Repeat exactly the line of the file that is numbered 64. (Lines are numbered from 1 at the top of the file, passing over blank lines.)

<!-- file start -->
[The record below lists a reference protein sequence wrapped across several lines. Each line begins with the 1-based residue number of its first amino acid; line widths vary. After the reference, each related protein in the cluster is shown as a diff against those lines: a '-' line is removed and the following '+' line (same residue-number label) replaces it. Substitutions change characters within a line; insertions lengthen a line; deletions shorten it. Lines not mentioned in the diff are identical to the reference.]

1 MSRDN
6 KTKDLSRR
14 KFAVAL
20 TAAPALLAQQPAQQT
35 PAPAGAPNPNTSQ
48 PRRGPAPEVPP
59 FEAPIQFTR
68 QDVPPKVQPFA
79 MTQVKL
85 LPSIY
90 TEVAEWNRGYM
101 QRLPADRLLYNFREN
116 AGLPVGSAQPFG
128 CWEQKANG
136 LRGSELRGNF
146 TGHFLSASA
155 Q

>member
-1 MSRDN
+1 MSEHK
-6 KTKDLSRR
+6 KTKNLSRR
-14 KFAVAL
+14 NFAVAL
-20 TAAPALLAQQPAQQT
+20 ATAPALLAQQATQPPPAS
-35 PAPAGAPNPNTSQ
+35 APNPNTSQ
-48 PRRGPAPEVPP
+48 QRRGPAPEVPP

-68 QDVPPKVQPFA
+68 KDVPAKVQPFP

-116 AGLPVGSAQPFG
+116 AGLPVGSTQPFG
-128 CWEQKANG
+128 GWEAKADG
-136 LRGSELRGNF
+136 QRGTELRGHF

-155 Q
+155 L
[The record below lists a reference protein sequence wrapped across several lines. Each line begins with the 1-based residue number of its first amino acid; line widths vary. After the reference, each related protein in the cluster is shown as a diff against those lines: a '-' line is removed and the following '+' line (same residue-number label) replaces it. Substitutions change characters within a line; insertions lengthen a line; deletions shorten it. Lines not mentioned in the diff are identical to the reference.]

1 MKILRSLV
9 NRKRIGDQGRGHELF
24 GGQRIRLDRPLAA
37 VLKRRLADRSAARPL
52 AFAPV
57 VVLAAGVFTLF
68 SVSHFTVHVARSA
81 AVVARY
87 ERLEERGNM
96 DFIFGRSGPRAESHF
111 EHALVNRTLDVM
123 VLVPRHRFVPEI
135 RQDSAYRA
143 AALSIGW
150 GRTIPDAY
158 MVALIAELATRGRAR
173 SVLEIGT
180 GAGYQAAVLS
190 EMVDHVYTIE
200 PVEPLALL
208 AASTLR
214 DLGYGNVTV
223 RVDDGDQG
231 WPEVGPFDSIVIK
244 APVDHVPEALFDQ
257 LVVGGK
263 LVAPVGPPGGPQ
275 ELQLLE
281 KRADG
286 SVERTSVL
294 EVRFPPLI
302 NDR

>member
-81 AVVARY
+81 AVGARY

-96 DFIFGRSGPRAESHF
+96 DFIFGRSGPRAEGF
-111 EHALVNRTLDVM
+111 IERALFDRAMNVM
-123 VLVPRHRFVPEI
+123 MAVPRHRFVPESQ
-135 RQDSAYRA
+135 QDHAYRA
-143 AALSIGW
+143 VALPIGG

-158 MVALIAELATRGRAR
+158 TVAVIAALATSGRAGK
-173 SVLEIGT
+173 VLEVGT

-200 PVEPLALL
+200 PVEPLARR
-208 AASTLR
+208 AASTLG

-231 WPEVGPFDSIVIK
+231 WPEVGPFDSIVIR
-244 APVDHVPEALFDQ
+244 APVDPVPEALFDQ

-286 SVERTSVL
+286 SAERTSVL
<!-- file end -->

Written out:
214 DLGYGNVTV